Category: ADHD - Child
Keywords: ADHD - Child / Adolescent | Treatment Integrity / Adherence / Compliance | Hispanic Americans
Presentation Type: Symposium
Background: Prevalence rates of ADHD for Hispanic children are half that of non-Hispanics. However, recent research suggests that prevalence rates and use of medication to treat ADHD are increasing among Hispanic children. Differences in diagnosis and treatment are a result of barriers to health care and of individual and cultural factors. Determining what factors contribute to this unmet need is an important area to continue to explore.
Methods and Results: The present study examined treatment utilization and adherence of 224 families (163 Hispanic) of treatment naïve children with ADHD (M age = 7.59, SD = 1.96). Families were randomly assigned to receive behavior therapy (BT) or stimulant medication (MED); after 6 months, families had free access to either treatment for 24 months. Utilization was measured using number of BT sessions attended and total dosage of MED (in mg); adherence was measured using the percentage of prescribed MED taken. Comorbid symptoms were assessed using the CBCL and DBD. Satisfaction with treatment was assessed at endpoint. Regression analyses took into account ADHD symptom severity. Spanish speaking Hispanic families displayed significantly higher levels of feasibility issues for receiving counseling to treat their child’s ADHD. Knowledge of ADHD, comorbid anxiety/depressive symptoms, and satisfaction with treatment were predictive of greater utilization of BT; willingness to use medication and comorbid CD symptoms were associated with less utilization of BT. Medication willingness was associated with greater MED dosage. Counseling willingness and treatment satisfaction were associated with MED adherence. Coming from a Spanish Speaking family was associated with significantly less utilization of BT, taking into account several of the other variables. Ethnicity was significantly associated with MED adherence, taking into account several of the other variables.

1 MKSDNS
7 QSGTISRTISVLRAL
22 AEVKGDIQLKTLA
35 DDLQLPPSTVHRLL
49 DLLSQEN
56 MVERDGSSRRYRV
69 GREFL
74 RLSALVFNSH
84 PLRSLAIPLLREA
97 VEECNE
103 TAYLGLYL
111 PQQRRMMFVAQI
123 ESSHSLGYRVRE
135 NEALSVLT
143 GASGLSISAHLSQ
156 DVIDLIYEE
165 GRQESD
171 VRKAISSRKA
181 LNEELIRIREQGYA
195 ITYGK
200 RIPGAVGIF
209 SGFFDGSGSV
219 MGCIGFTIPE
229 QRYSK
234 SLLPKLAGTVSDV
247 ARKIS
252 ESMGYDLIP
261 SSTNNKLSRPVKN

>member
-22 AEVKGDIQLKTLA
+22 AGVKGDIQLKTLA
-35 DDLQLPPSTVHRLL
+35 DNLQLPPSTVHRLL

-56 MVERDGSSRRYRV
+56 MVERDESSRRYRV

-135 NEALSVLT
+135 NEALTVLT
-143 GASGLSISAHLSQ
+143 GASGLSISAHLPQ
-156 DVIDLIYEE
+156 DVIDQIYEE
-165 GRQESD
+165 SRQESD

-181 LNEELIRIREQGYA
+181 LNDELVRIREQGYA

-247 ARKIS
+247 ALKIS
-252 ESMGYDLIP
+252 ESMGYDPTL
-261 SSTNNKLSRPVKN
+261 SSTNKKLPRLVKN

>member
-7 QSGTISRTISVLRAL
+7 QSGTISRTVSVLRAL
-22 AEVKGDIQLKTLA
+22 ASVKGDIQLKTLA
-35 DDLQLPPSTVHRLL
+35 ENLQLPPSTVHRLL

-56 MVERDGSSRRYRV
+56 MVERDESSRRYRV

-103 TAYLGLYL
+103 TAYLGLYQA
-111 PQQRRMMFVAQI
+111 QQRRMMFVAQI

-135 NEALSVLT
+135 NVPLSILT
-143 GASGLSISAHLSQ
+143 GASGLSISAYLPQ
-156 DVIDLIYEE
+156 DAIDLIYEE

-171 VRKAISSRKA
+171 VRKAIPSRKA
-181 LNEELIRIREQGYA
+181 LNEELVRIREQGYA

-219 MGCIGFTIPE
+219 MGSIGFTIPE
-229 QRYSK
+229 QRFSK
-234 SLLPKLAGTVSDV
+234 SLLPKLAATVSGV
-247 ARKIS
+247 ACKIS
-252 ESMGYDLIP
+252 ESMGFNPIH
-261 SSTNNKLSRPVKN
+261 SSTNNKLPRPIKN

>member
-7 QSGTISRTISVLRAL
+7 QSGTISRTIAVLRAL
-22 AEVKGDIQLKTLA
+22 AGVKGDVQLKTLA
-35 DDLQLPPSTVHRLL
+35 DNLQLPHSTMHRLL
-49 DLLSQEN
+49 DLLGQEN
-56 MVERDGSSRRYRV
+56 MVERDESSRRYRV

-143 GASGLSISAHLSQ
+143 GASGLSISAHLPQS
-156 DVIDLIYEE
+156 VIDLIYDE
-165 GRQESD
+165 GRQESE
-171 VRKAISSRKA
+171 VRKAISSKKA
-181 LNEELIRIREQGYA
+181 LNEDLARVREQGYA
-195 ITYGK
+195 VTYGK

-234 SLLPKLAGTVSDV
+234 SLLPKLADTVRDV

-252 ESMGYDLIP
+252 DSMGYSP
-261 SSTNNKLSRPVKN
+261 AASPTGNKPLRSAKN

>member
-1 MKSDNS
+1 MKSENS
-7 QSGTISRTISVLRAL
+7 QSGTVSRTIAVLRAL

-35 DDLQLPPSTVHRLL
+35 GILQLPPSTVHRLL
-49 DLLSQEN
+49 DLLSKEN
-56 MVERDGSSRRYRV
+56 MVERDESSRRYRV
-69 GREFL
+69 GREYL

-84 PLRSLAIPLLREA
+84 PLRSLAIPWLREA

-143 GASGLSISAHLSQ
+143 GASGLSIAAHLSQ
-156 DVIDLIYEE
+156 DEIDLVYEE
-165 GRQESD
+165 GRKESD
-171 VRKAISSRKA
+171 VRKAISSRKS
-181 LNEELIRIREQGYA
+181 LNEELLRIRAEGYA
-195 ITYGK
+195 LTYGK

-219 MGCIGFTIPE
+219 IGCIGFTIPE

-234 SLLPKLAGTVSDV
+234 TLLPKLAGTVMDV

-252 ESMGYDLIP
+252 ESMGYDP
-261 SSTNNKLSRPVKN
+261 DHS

Conclusions: While Hispanic families are utilizing treatment at relatively equal rates to non-Hispanic families overall, acculturation appears to be an important variable in predicted decreased use of BT and coming from a Hispanic family in general appears to be related to lower adherence to prescribed MED. Presentation will discuss how this sample compares to Hispanic families as a whole and what this and aspects of the study mean for limiting barriers to treatment.
Penn State Hershey Medical Center
Saturday, November 18
1:45 PM – 3:15 PM
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